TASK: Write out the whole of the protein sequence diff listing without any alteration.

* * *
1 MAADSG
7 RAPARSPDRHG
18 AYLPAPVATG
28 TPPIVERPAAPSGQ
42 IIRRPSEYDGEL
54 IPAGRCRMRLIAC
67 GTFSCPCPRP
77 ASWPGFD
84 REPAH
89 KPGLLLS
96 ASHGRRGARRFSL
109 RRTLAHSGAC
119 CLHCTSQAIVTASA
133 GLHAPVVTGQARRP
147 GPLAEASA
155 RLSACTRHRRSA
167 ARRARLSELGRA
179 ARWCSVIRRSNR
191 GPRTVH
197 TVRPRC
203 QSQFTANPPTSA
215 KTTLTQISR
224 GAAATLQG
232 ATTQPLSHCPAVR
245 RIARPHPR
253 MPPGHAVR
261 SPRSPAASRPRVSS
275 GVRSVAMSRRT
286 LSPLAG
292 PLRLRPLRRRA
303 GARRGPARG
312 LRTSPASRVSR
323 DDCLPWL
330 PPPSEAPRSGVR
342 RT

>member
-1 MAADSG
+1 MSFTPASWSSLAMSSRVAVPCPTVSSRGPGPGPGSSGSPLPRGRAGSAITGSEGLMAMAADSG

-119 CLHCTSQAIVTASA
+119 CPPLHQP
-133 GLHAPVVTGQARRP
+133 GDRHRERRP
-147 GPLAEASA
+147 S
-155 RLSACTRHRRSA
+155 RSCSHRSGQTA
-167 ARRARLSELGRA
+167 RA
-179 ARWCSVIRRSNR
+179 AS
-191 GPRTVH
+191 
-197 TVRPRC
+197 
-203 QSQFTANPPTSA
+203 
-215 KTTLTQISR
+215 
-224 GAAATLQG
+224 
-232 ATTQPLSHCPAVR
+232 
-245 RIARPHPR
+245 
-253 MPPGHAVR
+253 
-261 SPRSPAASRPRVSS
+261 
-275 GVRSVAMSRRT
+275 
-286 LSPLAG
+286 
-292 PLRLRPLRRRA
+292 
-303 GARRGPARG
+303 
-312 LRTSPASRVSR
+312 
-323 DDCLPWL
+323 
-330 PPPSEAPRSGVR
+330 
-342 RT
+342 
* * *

1 MAADSG
7 RAPARSPDRHG
18 AYLPAPVATG
28 TPPIVERPAAPSGQ
42 IIRRPSEYDGEL
54 IPAGRCRMRLIAC
67 GTFSCPCPRP
77 ASWPGFD
84 REPAH
89 KPGLLLS
96 ASHGRRGARRFSL
109 RRTLAHSGAC
119 CLHCTSQAIVTASA
133 GLHAPVVTGQARRP
147 GPLAEASA
155 RLSACTRHRRSA
167 ARRARLSELGRA
179 ARWCSVIRRSNR
191 GPRTVH
197 TVRPRC
203 QSQFTANPPTSA
215 KTTLTQISR
224 GAAATLQG
232 ATTQPLSHCPAVR
245 RIARPHPR
253 MPPGHAVR
261 SPRSPAASRPRVSS
275 GVRSVAMSRRT
286 LSPLAG
292 PLRLRPLRRRA
303 GARRGPARG
312 LRTSPASRVSR
323 DDCLPWL
330 PPPSEAPRSGVR
342 RT

>member
-1 MAADSG
+1 MSFTPASWSSLAMSSRVAVPCPTVSSRGPGPGPGSSGSPLPRGRAGSAITGSEGLMAMAADSG

-119 CLHCTSQAIVTASA
+119 CPPLHQP
-133 GLHAPVVTGQARRP
+133 GDRHRERRP
-147 GPLAEASA
+147 S
-155 RLSACTRHRRSA
+155 RSCSHRSGQTA
-167 ARRARLSELGRA
+167 RA
-179 ARWCSVIRRSNR
+179 AS
-191 GPRTVH
+191 
-197 TVRPRC
+197 
-203 QSQFTANPPTSA
+203 
-215 KTTLTQISR
+215 
-224 GAAATLQG
+224 
-232 ATTQPLSHCPAVR
+232 
-245 RIARPHPR
+245 
-253 MPPGHAVR
+253 
-261 SPRSPAASRPRVSS
+261 
-275 GVRSVAMSRRT
+275 
-286 LSPLAG
+286 
-292 PLRLRPLRRRA
+292 
-303 GARRGPARG
+303 
-312 LRTSPASRVSR
+312 
-323 DDCLPWL
+323 
-330 PPPSEAPRSGVR
+330 
-342 RT
+342 